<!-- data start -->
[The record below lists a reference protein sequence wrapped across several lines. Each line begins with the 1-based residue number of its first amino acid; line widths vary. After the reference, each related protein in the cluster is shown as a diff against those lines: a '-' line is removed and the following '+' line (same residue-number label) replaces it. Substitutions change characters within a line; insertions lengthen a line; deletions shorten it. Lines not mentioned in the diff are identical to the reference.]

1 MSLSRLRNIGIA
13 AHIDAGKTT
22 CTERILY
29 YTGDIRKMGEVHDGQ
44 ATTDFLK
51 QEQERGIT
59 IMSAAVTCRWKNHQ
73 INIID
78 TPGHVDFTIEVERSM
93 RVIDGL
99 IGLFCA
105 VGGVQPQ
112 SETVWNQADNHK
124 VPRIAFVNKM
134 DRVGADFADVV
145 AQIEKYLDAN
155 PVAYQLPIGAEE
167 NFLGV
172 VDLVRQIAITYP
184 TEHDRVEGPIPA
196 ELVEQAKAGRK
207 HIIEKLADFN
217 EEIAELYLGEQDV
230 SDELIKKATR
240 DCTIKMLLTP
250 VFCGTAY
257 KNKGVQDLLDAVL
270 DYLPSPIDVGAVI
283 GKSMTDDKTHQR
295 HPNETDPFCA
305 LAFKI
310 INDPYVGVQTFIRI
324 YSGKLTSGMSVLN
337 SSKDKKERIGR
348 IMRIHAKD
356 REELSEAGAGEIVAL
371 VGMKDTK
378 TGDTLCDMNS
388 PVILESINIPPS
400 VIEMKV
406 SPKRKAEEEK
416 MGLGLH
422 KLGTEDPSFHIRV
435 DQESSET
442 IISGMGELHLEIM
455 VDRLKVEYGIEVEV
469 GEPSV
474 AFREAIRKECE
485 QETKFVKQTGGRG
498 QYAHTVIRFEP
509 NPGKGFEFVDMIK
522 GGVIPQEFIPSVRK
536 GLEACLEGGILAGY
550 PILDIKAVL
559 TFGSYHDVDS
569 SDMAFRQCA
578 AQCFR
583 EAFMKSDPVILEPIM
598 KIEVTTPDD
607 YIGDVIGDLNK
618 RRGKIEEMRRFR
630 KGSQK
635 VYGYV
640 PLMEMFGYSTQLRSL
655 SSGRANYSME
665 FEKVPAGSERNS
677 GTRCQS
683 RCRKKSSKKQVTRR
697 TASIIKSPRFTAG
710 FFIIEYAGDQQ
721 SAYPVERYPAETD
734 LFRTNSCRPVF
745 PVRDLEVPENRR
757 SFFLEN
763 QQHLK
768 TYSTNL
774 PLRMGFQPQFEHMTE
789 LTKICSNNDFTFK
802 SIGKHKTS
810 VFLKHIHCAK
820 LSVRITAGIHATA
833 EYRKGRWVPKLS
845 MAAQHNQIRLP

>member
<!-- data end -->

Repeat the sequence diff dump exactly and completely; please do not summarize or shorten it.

[The record below lists a reference protein sequence wrapped across several lines. Each line begins with the 1-based residue number of its first amino acid; line widths vary. After the reference, each related protein in the cluster is shown as a diff against those lines: a '-' line is removed and the following '+' line (same residue-number label) replaces it. Substitutions change characters within a line; insertions lengthen a line; deletions shorten it. Lines not mentioned in the diff are identical to the reference.]

1 MSLSRLRNIGIA
13 AHIDAGKTT
22 CTERILY
29 YTGDIRKMGEVHDGQ
44 ATTDFLK
51 QEQERGIT
59 IMSAAVTCRWKNHQ
73 INIID
78 TPGHVDFTIEVERSM
93 RVIDGL
99 IGLFCA
105 VGGVQPQ
112 SETVWNQADNHK
124 VPRIAFVNKM
134 DRVGADFADVV
145 AQIEKYLDAN
155 PVAYQLPIGAEE
167 NFLGV
172 VDLVRQIAITYP
184 TEHDRVEGPIPA
196 ELVEQAKAGRK
207 HIIEKLADFN
217 EEIAELYLGEQDV
230 SDELIKKATR
240 DCTIKMLLTP
250 VFCGTAY
257 KNKGVQDLLDAVL
270 DYLPSPIDVGAVI
283 GKSMTDDKTHQR
295 HPNETDPFCA
305 LAFKI
310 INDPYVGVQTFIRI
324 YSGKLTSGMSVLN
337 SSKDKKERIGR
348 IMRIHAKD
356 REELSEAGAGEIVAL
371 VGMKDTK
378 TGDTLCDMNS
388 PVILESINIPPS
400 VIEMKV
406 SPKRKAEEEK
416 MGLGLH
422 KLGTEDPSFHIRV
435 DQESSET
442 IISGMGELHLEIM
455 VDRLKVEYGIEVEV
469 GEPSV
474 AFREAIRKECE
485 QETKFVKQTGGRG
498 QYAHTVIRFEP
509 NPGKGFEFVDMIK
522 GGVIPQEFIPSVRK
536 GLEACLEGGILAGY
550 PILDIKAVL
559 TFGSYHDVDS
569 SDMAFRQCA
578 AQCFR
583 EAFMKSDPVILEPIM
598 KIEVTTPDD
607 YIGDVIGDLNK
618 RRGKIEEMRRFR
630 KGSQK
635 VYGYV
640 PLMEMFGYSTQLRSL
655 SSGRANYSME
665 FEKVPAGSERNS
677 GTRCQS
683 RCRKKSSKKQVTRR
697 TASIIKSPRFTAG
710 FFIIEYAGDQQ
721 SAYPVERYPAETD
734 LFRTNSCRPVF
745 PVRDLEVPENRR
757 SFFLEN
763 QQHLK
768 TYSTNL
774 PLRMGFQPQFEHMTE
789 LTKICSNNDFTFK
802 SIGKHKTS
810 VFLKHIHCAK
820 LSVRITAGIHATA
833 EYRKGRWVPKLS
845 MAAQHNQIRLP

>member